By Eleazar Lopez
Did you know Latino kids are twice as likely to die from asthma than their peers?
More than 1 in 10 U.S. Latino kids have been told they have asthma. These kids struggle with this incurable lung disease that causes recurring periods of wheezing, chest tightness, coughing, shortness of breath, and can result in missed days of school or emotional and physical stress.
Why is this?
Poverty plays a big role, but it’s more than that, said Genny Carrillo of Texas A&M, who studies the disease.
“Possibly due to more limited access to health insurance and health care providers and higher presence of environmental triggers such as pollution, dust and mold,” Carrillo said.
There is good news.
A person with asthma can live and sleep without interruptions with proper treatment—and many community and health leaders are stepping up to help control the condition.
Researchers Working to Understand Asthma
Much research has focused on trying to find the causes of asthma.
Possible factors include:
- Respiratory infection
- Cold Air
- Air pollutants
- Strong emotions and stress
- Being a smoker
Carrillo of Texas A&M is a researcher trying to tackle asthma among Latinos.
The conditions affects the way children and their families live, as Latino kids are 70% more likely to be admitted to the hospital due to asthma attacks.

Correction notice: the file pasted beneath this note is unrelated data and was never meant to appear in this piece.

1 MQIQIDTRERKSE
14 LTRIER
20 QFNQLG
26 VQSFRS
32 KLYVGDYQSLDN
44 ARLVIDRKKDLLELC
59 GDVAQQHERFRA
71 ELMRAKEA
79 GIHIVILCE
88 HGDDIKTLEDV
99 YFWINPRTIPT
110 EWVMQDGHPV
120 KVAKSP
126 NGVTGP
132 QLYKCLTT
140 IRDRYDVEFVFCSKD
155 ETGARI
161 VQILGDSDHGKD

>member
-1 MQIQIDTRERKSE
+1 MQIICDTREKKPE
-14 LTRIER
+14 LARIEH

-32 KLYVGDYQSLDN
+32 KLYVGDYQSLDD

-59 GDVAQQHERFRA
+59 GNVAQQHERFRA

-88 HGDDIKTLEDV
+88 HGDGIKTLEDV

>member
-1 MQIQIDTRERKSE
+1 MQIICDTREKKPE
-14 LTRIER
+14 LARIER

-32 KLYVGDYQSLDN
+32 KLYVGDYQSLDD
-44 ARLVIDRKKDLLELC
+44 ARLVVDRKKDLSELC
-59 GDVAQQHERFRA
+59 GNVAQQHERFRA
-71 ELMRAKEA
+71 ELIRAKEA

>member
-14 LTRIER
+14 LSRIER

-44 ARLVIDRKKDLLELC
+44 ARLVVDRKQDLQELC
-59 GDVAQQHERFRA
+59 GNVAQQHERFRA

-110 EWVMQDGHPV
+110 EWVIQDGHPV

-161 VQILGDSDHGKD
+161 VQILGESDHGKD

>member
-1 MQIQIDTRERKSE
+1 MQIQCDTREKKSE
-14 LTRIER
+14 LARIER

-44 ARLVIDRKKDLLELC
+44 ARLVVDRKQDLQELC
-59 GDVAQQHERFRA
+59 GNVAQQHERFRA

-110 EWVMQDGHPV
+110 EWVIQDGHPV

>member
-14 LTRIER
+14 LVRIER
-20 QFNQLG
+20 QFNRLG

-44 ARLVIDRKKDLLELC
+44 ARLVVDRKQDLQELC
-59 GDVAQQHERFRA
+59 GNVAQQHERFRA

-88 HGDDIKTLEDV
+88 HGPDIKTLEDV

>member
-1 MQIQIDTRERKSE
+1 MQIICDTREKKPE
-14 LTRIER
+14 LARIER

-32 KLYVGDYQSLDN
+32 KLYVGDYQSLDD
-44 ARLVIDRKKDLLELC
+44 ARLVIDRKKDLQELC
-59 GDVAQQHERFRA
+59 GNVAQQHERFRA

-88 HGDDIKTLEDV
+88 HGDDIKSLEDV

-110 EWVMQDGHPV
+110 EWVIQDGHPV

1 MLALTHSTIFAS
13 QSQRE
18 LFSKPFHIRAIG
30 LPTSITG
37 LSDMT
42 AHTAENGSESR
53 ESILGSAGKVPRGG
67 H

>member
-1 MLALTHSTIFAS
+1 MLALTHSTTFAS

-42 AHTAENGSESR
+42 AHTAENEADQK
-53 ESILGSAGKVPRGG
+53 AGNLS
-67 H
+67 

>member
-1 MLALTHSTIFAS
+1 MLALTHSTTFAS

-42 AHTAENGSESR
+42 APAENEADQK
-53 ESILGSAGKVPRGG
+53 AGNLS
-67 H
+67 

“The disease affects children’s physical and mental health by limiting physical activity and leading to higher rates of obesity and through stress-related emotional symptoms,” Carrillo said.
Carrillo’s latest study surveyed parents with asthmatic kids in Hidalgo County, Texas.
She found these families had less than $15,000 a year in income. They lacked the education and healthcare needed to help their children with this disease.
Asthma is such a big problem among Latinos because they lack access to healthcare. About 15.1% of U.S. Latinos lack health insurance, compared to 6.6% of whites, according to data in a Salud America! research review.
Latinos also have overwhelming stress, like fear of deportation, which can prevent them from seeking medical care for asthma and other conditions.
And that’s not to mention air pollution.
About 40% of the U.S. population live in areas that do nor comply with national ambient air quality standards. Latino kids who live in areas with higher levels of air pollution have a heightened risk of developing type 2 diabetes, for example, according to a recent study.
“(Latinos) are extremely vulnerable to hazard and harm from this widening environmental threat,” said Adrianna Quintero, a co-author of the report and director of partner engagement at NRDC. “In so many ways—from where they live and work to dire challenges they face in gaining access to health care—Latinos are at Ground Zero for climate impacts.”
Parents can get a lot of help managing their children’s asthma.
Health Central has 10 tips for raising a child who has asthma. Everyday Healthshares eight tips for parents. The Asthma and Allergy Foundation of America also has lot of educational resources and support groups.
But communities and schools can get involved, too.
In Fort Worth, Texas, the Asthma 411 program will be implemented to help students with respiratory problems.
The University of North Texas Health Science Center and Fort Worth schools have come to an agreement to implement Asthma 411 across campuses. Cook Children’s has offered to pay for equipment.
School campuses will get nebulizers, tubing, face-masks and albuterol, according to the Fort Worth Star Telegram.
“Every school — private, public — if they have a nurse, we want nebulizers and medicine in the school,” Tarrant County Judge Glen Whitley told the Star Telegram.
Can your community or school make this change, too?!